Yesterday I peeled back the pages of Steven Johnson’s new book “Where Good Ideas Come From: The Natural History of Innovation.” I read lots of books like his, which got me thinking about books in general.
I come from a small town, Ephrata Washington, population 5,000. When I was growing up I split my time between school, sports and church. I dreamed of a life that was different, but the path I was on was same-o, same-o. When I was about 20 years old I had a hard think about the life I was living, and the life I wanted to live. There were two points of obvious difference: education and culture.
So, I went to college where I split my time between classic literature, philosophy and art. Then I traveled, and traveled some more. Today I have the life I dreamed of. My walls at home are lined with hundreds of books, each one a symbol of a long and deliberate journey towards another kind of life.
My dad came to visit me last weekend. He comes from a small town just like me and still lives there, Ephrata Washington, population 5,000. We do “city stuff’ when he visits. This time we went to the Apple store where I invested in a new iPod Nano; the fact that an entire music library can fit into someone’s pocket still amazes me, my dad too.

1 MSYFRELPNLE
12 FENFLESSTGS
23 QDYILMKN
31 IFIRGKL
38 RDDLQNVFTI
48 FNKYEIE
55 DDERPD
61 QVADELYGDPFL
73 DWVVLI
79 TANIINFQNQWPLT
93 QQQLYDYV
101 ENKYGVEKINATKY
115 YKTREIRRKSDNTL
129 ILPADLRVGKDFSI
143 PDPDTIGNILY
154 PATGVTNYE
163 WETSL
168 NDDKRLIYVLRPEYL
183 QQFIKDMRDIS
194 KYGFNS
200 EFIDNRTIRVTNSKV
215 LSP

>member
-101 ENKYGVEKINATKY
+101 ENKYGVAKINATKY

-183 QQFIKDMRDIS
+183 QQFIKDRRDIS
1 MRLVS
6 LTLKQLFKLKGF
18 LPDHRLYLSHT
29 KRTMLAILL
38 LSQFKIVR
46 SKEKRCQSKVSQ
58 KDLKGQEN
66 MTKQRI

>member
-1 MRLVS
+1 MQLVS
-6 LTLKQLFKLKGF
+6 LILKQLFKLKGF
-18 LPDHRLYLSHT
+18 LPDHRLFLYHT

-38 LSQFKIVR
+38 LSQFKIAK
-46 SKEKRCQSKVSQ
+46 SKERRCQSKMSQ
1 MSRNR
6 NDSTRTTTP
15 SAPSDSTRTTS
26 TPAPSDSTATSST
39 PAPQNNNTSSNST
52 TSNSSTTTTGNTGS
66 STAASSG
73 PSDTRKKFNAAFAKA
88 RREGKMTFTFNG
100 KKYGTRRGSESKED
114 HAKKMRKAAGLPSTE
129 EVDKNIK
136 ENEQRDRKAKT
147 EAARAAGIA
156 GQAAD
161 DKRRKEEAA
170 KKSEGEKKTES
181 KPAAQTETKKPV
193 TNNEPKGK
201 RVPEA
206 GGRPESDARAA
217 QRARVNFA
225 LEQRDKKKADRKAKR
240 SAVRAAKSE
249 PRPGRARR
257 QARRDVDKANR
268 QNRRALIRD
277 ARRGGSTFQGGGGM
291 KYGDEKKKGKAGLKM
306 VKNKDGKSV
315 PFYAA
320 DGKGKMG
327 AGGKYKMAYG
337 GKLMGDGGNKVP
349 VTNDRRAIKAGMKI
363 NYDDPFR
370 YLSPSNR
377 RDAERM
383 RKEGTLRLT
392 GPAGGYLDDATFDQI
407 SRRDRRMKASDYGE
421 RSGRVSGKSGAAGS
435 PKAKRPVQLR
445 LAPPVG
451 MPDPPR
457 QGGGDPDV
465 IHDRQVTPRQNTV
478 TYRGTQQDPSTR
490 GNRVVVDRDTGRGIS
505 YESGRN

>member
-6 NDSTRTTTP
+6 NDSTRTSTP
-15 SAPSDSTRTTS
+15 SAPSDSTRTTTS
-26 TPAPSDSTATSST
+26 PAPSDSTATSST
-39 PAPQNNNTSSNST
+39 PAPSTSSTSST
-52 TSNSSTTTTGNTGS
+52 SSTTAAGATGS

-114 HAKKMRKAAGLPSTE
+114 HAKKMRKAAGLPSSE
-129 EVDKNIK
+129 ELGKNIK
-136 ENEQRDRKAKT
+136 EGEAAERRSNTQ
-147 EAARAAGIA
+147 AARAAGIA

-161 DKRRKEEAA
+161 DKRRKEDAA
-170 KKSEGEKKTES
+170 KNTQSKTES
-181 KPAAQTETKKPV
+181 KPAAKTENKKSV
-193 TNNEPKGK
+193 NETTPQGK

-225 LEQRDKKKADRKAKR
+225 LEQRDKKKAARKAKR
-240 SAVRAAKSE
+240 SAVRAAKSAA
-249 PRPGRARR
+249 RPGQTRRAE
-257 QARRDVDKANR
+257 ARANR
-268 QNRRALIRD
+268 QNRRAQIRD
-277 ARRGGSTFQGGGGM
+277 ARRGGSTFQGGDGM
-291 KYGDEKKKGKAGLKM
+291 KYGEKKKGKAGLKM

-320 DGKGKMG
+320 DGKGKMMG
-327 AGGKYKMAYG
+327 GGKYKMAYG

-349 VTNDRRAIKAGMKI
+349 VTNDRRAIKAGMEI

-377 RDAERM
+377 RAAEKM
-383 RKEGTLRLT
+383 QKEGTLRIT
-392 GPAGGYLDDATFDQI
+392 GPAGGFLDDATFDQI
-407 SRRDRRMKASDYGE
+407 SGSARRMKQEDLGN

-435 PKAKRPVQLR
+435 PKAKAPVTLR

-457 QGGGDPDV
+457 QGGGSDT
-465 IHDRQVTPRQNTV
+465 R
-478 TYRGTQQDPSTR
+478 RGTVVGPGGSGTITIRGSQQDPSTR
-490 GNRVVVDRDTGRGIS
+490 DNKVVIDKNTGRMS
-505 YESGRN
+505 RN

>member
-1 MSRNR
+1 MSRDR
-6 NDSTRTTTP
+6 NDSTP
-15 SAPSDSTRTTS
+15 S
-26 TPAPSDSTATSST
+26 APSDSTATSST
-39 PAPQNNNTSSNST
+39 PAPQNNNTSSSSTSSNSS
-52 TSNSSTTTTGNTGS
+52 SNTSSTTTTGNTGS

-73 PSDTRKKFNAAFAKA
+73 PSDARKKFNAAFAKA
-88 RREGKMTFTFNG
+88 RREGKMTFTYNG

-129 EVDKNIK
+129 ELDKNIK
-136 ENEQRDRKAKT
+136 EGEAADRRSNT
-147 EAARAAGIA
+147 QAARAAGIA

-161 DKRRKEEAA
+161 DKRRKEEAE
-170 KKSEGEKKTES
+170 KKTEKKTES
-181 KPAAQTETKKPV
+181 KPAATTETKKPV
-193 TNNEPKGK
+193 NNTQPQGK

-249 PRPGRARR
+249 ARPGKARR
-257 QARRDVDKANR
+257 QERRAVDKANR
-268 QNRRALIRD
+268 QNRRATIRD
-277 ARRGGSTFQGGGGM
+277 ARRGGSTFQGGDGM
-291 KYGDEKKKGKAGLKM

As I sat reading Johnson’s book about where good ideas come from, I thought about what a great idea the iPod was. Which made me wonder, are great ideas always great ideas, or are great ideas actually relative? I think the latter.
The Kindle is a great idea, but it’s not great for me. I think about buying one once in awhile because like the iPod, it’s kind of amazing, but books interest me too much to tuck away. Books are the guideposts of my life; they represent not only my journey, but also the foundation of my character. As a collection, they are mine and they are me. But, if a library only exists on a device and no one is really around to see it (insert any human perception here), does it actually exist?
For me the answer is no.
As my dad was leaving he gave me a big hug. Over his shoulder, tucked in between Sartre’s “No Exit” and “The Wall,” Simone de Beauvior’s “The Mandarins” caught my eye. It was love at 100th sight.